5 FAQ’s about Vinyl Siding Maintenance
Vinyl siding is available in a wide range of colors, profiles and architectural trims and is the number one choice of homeowners across America wishing to clad the exterior of their homes.
The exterior cladding of a home is expected to perform two main functions– protection from the elements and to look aesthetically pleasing. Vinyl siding is capable of sustaining its looks for many years while remaining durable. However, homeowners can increase the life cycle of their siding by knowing the answers to several simple cleaning and maintenance questions.
How do I wash my vinyl siding?
Wash vinyl siding with a soft cloth or ordinary long-handled, soft bristle brush. For textured surfaces, use only a soft bristle brush to keep the grooves in the texture stain-free. For best results, start at the bottom of the house and work up and rinse the cleaning solution completely before it dries. If your house has brick facing, cover the brick so that it is not affected by the runoff. Note: Don’t use paint thinner, nail polish remover, spot removers, paint remover, straight chlorine bleach or furniture cleaner on vinyl. These types of cleaners can damage the surface of the vinyl siding.
Can I use a power washer?
Yes, using a power washer can shave time off the cleaning process. Though, you should read the washer instructions carefully before use. When cleaning, hold the power washer straight at eye level to keep the water on top of teh siding where it can clean most effectively. Be careful not to aim the power washer upward as water may be driven behind the siding. You should also follow the specific siding manufacturer’s recommendations. Some manufacturers don’t want pressure washers used on their products at all. Some manufactures allow them, but suggest limitations on the amount of pressure and the cleaners that can be used. Either way, use caution if you plan on utilizing a power washer for your vinyl siding cleaning needs.
How does heat affect my vinyl siding?
Vinyl siding is made from organic materials and can melt when exposed to a significant heat source. Vinyl is a combustible material, but will not readily ignite unless exposed to flames from an existing fire. Home and building owners with all types of siding should always take precautions to keep heat sources such as barbeque grills, and readily ignitable materials such as dry leaves, mulch, and trash away from the structure.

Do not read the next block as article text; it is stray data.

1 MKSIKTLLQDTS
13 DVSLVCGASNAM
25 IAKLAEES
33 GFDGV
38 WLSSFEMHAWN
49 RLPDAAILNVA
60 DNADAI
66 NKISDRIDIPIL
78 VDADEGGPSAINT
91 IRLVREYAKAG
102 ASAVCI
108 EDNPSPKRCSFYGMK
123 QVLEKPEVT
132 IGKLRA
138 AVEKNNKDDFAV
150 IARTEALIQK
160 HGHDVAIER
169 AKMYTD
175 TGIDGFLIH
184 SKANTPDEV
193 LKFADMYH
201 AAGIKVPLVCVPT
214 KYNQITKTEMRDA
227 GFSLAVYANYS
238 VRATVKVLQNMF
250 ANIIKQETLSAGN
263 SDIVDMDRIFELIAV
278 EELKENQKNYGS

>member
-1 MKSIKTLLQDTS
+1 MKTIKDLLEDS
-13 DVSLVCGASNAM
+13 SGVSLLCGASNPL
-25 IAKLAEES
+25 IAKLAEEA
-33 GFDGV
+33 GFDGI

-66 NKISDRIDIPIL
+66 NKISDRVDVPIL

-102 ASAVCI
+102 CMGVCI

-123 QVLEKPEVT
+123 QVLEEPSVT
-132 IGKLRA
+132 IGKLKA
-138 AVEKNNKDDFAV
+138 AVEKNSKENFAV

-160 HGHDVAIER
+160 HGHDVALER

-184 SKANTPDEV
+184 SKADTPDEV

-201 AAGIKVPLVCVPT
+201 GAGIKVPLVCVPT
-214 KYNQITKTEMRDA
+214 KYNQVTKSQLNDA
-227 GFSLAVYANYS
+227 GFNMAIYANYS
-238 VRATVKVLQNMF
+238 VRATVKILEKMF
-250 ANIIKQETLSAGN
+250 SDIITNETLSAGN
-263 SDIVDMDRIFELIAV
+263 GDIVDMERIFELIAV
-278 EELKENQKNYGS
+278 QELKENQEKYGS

Heat from reflected sunlight can affect vinyl siding. Abnormally concentrated sunlight reflected onto vinyl siding by windows can result in surface temperatures far exceeding those caused by direct exposure to the sun. Temperatures necessary to cause significant distortion of vinyl siding are not routinely achieved, even when vinyl siding is exposed to both direct sunlight and the reflection from normal, flat window glass. In some conditions, the glass in energy efficient windows can become concave, forming a mirror that concentrates sunlight in a small area Temperatures in this area can be greater than many building materials, including vinyl siding, are designed to withstand. The best way to avoid or reduce this problem is to implement anything that blocks the path of sunlight either to the window or between the window and siding.
What causes vinyl siding to fade and oxidize?
The primary causes of vinyl siding surface deterioration are UV radiation, acid rain, improper cleaning chemicals and cleaning techniques (high pressure over 500 psi). When vinyl siding fades and oxidizes, the surface is then subject to becoming brittle. The oxidation creates a rough surface that absorbs moisture, which makes it a perfect breeding ground for the growth of mold, mildew and fungus. You can slow down the deterioration of your vinyl siding through proper preventive maintenance. Vinyl siding manufacturers recommend regular scheduled cleaning of your vinyl siding using low pressure with non-caustic or acidic cleaners and then applying a protective sealer.
How can I protect my vinyl siding from discoloration?
Cover vinyl siding when using stains, sealants, and wet concrete as part of other home renovation projects. Certain insecticides or herbicides can potentially stain vinyl siding. Consult the product labels and/or the insecticide or herbicide manufacturer before applying.
As you can tell, vinyl siding is a low maintenance addition to any home. We recommend consulting with your home contractor if you have any questions about maintaining the integrity of your vinyl siding. Download our free ultimate guide to vinyl siding to learn more about vinyl siding for your home.